# Procedural sphere generation (cube to sphere) - few math questions

## Hello guys. As I’m not much of a mathematician, I have a few questions about the following lines of code from YouTube for which I’d be very grateful if someone could help me.

Question 1:
On the video: [Unity] Procedural Planets (E01 the sphere) - YouTube

Video name: [Unity] Procedural Planets (E01 the sphere)

Timestamp: 15:49 (where TerrainFace.cs could could be seen)

Lines 19 and 20 (TerrainFace.cs):
Why is he mixing the values for newly created Vector3?
Newly created Vector3.x = localUp.y , y = z and z = x?

What’s the purpose of this?
Could it be any other way?

Also, on line 20, what’s the purpose of vector cross product?
Could someone explain it to me in detail (if possible graphically?)

Question 2:
Same video, same timestamp, line 36.

``````Vector3 pointOnUnitSphere = pointOnUnitCube.normalized
``````

I know what normalized means (values from -1 to 1 if I’m not mistaken) but how the cube face “knows” that only egdes must be bent (and not e.g. upper center on the line)?

At a glance, it looks like their “axisA” and “axisB” variables are being used in a less-than-foolproof attempt to produce a non-parallel vector pair to act as a Tangent and Bitangent, versus the Normal of the given “terrain face” (“localUp”, in this case). If all three axes were the same for any reason, the vector would be parallel and a viable cross product wouldn’t be possible, resulting in a zero-vector.

For reference, a normalized vector has a length of 1, regardless of the direction that vector faces. The basic formula, in terms of spatial coordinates, would look something like:

x2 + y2 + z2 = 1

The simplest example(s) of this would be a vector facing straight along any axis, such as (1, 0, 0) or (0, -1, 0). A 45° angle along a pair of axes might be roughly (0.707, 0, -0.707) (sqrt(2) = ~1.414, then divide that by 2)

As a point of reference, many shapes can be "spherized" by normalizing the positions of their vertices. A tessellated cube is a common example of this, since the resulting distribution of vertices will generally be consistent and symmetrical along all three (local) axes.

So, if I understood this correctly, that means if for example:

AxisA = {1,0,0}

localUp = {0,1,0} in the terms of “real UP”

than the AxisB (cross-product of localUp and AxisB) will be {0,0,-1}?

X = red ;
Y = blue ;
Z = green

I still don’t get it, what excatly is the purpose of AxisB vector (which is a cross-product).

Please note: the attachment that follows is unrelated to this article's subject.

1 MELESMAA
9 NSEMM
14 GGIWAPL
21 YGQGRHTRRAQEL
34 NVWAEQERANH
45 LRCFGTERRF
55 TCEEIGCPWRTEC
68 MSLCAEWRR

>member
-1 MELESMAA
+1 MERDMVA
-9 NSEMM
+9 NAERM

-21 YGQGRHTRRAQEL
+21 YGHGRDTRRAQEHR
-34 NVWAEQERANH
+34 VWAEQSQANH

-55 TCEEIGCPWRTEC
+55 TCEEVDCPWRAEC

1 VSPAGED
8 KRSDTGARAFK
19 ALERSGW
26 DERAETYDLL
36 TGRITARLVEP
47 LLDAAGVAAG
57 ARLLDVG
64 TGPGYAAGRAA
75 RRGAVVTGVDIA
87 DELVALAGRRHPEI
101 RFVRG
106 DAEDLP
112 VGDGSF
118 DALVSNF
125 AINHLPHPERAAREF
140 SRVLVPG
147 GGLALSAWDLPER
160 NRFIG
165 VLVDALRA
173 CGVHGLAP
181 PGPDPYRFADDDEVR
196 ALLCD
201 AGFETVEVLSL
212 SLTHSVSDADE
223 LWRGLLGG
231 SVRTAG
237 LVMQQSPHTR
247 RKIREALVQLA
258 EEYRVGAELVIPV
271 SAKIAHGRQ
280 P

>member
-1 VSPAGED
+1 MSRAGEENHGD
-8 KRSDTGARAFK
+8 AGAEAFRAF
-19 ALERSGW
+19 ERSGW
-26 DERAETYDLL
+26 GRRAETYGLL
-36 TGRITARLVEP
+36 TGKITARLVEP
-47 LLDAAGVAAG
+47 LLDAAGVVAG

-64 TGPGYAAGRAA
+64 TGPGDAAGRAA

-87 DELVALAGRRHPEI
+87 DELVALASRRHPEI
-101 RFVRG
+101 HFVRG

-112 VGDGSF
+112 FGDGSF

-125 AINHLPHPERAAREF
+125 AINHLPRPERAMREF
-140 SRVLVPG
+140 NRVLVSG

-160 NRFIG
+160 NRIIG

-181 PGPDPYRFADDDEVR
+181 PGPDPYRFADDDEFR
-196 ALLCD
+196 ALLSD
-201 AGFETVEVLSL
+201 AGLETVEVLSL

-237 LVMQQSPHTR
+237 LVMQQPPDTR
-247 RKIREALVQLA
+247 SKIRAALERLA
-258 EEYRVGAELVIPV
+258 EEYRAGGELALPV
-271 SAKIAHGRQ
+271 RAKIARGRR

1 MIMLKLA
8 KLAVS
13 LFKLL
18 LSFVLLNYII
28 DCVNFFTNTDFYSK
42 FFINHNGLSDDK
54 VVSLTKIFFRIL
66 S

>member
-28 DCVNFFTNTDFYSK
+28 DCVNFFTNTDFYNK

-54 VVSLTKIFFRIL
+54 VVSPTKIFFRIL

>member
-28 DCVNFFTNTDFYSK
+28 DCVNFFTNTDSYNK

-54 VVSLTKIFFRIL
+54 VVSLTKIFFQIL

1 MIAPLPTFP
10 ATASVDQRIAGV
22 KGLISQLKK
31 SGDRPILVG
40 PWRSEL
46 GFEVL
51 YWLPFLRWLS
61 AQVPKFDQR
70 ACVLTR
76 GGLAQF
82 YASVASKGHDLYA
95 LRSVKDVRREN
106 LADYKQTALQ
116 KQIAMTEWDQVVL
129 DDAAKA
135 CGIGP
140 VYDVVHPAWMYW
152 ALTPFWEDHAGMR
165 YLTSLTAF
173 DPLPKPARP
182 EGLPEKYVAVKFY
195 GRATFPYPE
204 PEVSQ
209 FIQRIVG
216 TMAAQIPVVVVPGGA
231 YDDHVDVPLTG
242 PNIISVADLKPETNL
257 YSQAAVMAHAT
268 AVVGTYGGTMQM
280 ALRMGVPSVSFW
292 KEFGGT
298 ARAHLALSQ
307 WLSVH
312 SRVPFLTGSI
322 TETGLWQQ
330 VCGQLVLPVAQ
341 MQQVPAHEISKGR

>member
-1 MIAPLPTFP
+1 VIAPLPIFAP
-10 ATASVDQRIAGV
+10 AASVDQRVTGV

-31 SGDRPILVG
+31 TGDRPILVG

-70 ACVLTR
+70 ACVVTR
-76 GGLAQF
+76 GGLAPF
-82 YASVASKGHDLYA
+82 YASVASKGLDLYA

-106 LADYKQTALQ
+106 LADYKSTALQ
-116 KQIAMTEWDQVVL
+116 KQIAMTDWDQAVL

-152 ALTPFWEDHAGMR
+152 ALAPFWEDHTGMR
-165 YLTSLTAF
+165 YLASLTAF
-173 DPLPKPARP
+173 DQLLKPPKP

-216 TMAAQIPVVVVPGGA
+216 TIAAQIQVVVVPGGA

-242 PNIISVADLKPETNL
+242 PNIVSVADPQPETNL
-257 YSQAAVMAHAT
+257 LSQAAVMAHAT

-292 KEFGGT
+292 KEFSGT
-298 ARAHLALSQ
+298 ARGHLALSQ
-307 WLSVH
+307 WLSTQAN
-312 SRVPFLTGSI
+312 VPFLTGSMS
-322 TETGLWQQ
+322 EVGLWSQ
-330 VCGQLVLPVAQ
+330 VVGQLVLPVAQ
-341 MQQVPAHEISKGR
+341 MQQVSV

It only has Z component that equals to -1.

Does it “describe” how much indentation will cube face have or what exactly?

Can you explain in layman’s terms (remember, im not a mathemathician) please?

I know what normalized means (values from -1 to 1 if I’m not mistaken) but how the cube face “knows” that only egdes must be bent (and not e.g. upper center on the line)?

I think your main problem is here. Normalized does not mean values from -1 to 1. A normalized vector has a fix length of 1. It’s true that the individual components are in the range -1 to 1 after normalization, but the important part is the total length of 1. What actually happens is that the initial cube already covers the whole surface area. All you do is take each vertex of the cube relative to the center point and normalize this vector. So the point on the cube gets projected onto the unit sphere. After that you can multiply by your desired radius.

In addition you could apply a hight map displacement which you simply add to the radius when you multiply the unit vector. I’ve made an example long time ago (around 2012) where I even created a Unity WebPlayer build that demonstrated this. However the WebPlayer plugin is no longer supported. I just searched through my local files and found my ancient project. The migration didn’t went that well since it was a really old project. Though I fixed all issues and created a WebGL build of my old example. You can find it here.

Note that there are 3 sliders. The first one is actually a lerp between the initial cube and “spherified” cube. So you can gradually see the change as you move the slider from left(cube) to right(sphere)
The second slider is the target sphere radius. So changing this slider changes the size of the resulting sphere.
The third slider is a multiplication factor for the height map. So if you drag it all the way to the left, no heightmap would be added and you get a perfect sphere.

At the bottom right there’s a “Tex” button that lets you cycle through 4 materials. The first one is just plain white, the second one is the heightmap texture applied as albedo, so it would match the hills and valleys of the heightmap. The other 2 are just debug textures.

You can use the right mouse button to orbit the camera and use the mouse wheel to move the camera closer / further away… The JoinEdges button / toggle lets you disable the simple edge joining code. Because I apply the exact same heightmap to all 6 sides, we get the same displacement on each face. However the edges of two adjacent sides usually do not match, so as a result you would get gaps between the two sides. JoinEdges just makes sure the corresponding vertices along the edge of two faces have the same height. It simply calculates the average of the two. This is by no means a great solution. You usually need to apply a better gradient to slowly merge the two edges. Of course corners get even more trickier since you have 3 edges meeting. JoinEdges at least makes sure the mesh is closed.

The 6 sides are actually seperate meshes and seperate mesh renderers. All 6 gameobjects are located at the center of the sphere / cube and the vertices of each plane are simply offset. The plane mesh is generated procedurally.